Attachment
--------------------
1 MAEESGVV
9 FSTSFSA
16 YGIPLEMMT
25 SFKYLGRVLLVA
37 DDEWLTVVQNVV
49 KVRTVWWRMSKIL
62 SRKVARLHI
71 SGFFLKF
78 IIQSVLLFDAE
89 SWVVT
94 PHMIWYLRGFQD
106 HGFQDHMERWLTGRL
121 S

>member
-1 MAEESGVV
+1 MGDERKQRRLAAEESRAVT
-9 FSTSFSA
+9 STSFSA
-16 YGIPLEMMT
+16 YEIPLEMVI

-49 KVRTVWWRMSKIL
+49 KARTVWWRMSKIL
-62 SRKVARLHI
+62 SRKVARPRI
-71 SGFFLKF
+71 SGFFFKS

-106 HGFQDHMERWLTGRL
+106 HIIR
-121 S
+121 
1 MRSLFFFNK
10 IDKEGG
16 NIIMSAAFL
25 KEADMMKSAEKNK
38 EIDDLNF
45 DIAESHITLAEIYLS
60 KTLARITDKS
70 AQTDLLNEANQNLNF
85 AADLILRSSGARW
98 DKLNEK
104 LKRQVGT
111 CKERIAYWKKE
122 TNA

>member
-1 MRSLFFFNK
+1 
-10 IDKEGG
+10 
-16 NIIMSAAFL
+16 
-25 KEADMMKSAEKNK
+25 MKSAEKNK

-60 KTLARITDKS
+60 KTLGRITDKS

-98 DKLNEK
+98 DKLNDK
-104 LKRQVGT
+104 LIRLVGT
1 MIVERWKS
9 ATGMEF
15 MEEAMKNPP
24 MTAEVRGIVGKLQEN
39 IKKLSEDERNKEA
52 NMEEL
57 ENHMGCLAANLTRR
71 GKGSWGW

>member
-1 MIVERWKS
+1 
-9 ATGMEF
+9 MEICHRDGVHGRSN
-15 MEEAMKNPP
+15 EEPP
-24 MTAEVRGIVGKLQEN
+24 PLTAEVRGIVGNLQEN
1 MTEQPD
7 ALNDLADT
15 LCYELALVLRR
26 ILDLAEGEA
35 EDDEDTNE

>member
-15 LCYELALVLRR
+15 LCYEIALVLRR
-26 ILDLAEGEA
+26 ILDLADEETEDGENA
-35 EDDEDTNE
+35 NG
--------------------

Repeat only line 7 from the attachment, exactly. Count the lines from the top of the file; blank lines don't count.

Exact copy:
62 SRKVARLHI